large contrast between the way in which Blake and Wordsworth express their views as Wordsworth says "The river glideth at its own sweet will", this a pure contrast to Blake as Wordsworth is saying that the purity of the river is free flowing and the river expresses all of the goodness which London has, however, in "London" Blake uses the river to give an indication of how corrupt the country is becoming "Where the chartered Thames does flow". Therefore, this gives a clear idea to the extent at which Blake and Wordsworth have used language very differently in order to express and portray their views of London in "Composed upon Westminster Bridge" and "London". Another poem, which portrays a very vivid image of London, is "Holy Thursday" which was written by William Blake, this poem also follows Blake's pattern of portraying a negative image that was also shown in his other poem "London". In "Holy Thursday" one effect which William Blake has chosen use is thoroughly throughout the poem is the talk about the Church and of religious figures: "Grey headed beadles", which has been used to represent the Vicars, not only has Blake brought the subject of the Church up but he also chosen to comment on the way in which the Church has become corrupt, which is a common theme in "London" also. Blake talks about the people who are in control of the children who would be working at the liveried companies as "the aged men, wise guardians of the poor", through this Blake is explaining that these people should be guardians to the poor, the children, and that they should "cherish pity", look after the children and have pity for them. However, it is clear that Blake expresses that there is continuous sense that the children are "chartered" which is similar to the poem "London". In "London" Blake talks about "chartered street" and " every infants cry of fear", in "Holy Thursday" the children are forced to walk "two and ...read more.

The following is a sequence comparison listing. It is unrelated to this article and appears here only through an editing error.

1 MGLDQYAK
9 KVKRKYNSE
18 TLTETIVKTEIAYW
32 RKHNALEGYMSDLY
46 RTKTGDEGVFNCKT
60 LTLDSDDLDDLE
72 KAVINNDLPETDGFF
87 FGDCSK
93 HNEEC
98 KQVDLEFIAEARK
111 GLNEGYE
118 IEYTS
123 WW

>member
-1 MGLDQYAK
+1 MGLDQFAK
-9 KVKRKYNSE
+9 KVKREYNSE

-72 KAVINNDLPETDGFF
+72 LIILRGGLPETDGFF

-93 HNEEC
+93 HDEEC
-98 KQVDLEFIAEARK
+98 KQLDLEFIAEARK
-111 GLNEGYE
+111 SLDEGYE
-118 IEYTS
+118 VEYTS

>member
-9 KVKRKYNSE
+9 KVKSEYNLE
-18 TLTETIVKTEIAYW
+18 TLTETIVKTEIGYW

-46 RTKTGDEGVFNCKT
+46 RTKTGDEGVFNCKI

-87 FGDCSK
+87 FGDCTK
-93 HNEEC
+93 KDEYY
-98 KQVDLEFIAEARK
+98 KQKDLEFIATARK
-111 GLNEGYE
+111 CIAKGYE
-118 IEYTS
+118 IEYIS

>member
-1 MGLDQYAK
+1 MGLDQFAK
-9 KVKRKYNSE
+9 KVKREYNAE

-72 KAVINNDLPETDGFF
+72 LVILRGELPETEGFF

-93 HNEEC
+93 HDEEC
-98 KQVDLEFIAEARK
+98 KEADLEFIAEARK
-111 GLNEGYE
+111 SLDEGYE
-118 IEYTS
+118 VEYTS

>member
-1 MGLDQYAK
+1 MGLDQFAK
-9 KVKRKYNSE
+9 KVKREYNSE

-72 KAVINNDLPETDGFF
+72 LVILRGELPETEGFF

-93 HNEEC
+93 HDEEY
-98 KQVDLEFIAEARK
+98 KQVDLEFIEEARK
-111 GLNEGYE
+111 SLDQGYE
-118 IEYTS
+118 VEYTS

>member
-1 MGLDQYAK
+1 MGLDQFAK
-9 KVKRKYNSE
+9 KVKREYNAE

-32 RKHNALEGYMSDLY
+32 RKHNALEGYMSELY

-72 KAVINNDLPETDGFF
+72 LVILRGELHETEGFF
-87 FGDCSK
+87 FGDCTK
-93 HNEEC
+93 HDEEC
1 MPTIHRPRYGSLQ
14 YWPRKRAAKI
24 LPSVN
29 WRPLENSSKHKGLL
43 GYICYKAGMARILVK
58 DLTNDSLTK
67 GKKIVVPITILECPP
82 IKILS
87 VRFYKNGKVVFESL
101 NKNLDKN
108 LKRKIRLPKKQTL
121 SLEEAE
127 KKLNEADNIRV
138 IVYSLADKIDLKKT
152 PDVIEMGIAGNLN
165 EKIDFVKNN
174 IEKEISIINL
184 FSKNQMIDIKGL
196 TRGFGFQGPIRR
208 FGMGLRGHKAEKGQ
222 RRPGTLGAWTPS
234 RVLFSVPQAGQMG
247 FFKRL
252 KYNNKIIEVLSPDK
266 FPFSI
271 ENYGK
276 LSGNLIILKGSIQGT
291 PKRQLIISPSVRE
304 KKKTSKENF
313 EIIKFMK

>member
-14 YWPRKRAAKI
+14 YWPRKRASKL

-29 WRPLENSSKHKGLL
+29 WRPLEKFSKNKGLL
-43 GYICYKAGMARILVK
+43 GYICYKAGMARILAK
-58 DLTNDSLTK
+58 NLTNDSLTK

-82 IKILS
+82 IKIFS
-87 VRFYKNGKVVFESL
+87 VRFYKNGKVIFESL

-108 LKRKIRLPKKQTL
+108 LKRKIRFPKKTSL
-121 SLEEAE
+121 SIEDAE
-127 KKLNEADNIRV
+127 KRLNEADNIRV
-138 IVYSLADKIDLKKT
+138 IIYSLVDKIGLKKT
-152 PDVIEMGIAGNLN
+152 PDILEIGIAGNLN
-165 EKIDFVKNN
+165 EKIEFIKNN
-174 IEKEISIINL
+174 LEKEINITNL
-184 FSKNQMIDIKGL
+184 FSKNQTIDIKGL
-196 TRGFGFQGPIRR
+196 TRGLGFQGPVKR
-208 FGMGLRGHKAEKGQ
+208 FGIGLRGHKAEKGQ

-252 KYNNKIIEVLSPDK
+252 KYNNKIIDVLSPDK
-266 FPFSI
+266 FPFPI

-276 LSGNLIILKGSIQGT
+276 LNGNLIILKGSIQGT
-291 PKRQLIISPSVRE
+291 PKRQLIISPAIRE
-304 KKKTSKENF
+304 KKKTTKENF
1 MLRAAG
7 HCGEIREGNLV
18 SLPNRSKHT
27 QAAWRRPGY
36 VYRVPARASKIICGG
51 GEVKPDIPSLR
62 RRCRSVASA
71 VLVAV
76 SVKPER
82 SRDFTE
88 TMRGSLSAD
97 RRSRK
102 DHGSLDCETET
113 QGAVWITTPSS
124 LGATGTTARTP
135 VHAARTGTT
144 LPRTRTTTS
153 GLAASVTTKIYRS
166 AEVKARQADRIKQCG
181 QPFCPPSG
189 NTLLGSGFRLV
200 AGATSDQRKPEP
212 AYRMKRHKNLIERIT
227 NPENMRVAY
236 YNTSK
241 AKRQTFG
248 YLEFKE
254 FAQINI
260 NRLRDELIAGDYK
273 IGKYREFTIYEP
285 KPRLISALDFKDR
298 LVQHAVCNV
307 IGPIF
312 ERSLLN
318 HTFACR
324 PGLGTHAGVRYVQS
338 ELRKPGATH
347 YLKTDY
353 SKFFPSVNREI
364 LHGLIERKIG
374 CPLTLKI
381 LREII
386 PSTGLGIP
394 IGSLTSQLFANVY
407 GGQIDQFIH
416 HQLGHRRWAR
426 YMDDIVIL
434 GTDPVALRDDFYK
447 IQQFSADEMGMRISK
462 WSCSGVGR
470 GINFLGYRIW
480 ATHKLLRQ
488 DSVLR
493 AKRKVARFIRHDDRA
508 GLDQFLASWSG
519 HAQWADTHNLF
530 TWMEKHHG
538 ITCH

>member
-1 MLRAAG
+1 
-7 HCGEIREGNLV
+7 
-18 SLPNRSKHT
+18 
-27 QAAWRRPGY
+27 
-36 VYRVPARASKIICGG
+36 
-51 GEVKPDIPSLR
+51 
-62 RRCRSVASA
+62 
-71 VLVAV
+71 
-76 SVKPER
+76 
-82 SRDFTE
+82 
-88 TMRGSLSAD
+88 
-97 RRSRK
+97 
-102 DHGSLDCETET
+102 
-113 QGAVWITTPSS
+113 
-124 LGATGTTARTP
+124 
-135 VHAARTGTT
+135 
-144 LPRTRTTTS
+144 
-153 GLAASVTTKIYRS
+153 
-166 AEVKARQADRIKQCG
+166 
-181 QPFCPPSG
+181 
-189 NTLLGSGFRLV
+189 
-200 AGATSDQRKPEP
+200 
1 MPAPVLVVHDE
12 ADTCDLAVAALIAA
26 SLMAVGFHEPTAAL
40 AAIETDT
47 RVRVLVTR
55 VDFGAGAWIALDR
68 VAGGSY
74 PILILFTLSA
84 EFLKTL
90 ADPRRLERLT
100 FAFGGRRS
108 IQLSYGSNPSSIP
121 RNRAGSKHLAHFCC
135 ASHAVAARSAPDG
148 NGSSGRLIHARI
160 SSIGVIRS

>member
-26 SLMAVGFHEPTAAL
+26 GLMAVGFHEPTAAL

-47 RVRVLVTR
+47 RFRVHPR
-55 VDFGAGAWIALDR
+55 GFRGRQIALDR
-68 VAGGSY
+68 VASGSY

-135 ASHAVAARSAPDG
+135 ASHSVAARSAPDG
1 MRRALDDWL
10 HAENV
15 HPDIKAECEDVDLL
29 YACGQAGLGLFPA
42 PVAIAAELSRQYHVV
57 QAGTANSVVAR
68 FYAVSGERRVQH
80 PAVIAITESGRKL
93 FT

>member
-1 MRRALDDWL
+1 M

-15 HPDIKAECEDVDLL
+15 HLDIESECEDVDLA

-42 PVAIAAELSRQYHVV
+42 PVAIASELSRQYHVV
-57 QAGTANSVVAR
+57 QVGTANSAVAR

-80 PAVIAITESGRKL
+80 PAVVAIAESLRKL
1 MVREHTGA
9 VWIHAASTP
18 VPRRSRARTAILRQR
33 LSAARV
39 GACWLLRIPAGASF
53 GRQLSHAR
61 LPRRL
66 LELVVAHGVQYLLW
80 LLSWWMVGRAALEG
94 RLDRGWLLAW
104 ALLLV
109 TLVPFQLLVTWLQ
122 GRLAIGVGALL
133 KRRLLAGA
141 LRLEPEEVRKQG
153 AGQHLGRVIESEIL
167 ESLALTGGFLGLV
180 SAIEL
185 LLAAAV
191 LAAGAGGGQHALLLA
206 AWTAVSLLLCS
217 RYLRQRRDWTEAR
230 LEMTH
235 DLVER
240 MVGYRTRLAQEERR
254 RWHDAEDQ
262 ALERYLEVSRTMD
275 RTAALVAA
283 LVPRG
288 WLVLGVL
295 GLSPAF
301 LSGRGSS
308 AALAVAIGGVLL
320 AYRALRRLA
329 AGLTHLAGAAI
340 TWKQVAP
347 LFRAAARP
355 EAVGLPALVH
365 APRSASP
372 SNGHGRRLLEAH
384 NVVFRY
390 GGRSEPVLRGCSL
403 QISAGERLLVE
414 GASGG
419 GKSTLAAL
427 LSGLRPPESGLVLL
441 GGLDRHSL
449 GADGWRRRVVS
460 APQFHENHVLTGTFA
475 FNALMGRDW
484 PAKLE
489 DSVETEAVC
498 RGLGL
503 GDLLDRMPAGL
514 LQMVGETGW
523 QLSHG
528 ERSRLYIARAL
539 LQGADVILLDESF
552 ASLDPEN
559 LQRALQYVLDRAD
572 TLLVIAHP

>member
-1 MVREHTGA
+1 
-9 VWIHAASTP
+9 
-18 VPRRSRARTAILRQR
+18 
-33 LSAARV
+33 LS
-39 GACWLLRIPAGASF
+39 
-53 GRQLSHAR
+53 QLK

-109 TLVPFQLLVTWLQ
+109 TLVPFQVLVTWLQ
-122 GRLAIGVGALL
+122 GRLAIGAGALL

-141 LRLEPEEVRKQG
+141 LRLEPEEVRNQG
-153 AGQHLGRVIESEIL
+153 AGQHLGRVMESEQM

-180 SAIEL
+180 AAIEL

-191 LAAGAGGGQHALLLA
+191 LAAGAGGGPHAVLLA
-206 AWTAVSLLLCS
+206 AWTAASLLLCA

Bridge', in this poem Wordsworth has written with a much more peaceful tone and with a tone which is much more pleasant than that used by Blake, it is written: 'All bright and glittering', through using this tone, he is creating a sense of much more peace and subtleness. Through writing in a tone with more peacefulness, Wordsworth is able to somewhat 'sugar-coat' his portrayal of London: 'never felt, a calm so deep!', with the tone and the description, he is able to make the poem seem a lot more positive than it would normally be seen, this contrasts from the tone which is used by Blake of grief: 'and his dark secret love, does his life destroy' with this tone, Blake is able to portray a much more negative view whereas Wordsworth uses the effect of changing the tone to create a much more positive portrayal. It can be seen very clearly through the various poems that have been written by William Blake and by William Wordsworth that there have been several different ways in which the portrayal of London has been given. Blake has generally chosen to give a much more bleak portrayal through varying the manner in which he has changed the imagery which he presents to the reader and the rhyme scheme and the language that he has used; this is similar to the way in which William Wordsworth has written whereby he had also used these techniques along with the ability to change the tone in which he writes in order to give a portrayal which has a much more positive outlook, he has been able to pick the metaphors he uses and is also able to select the type of punctuation he can include such as his uses of enjambment. Thus is clear that throughout the pieces of work that have been by Wordsworth and Blake, there has been a wide array of different ways in which London has been portrayed. ?? ?? ?? ?? 1 Neil Gujar ...read more.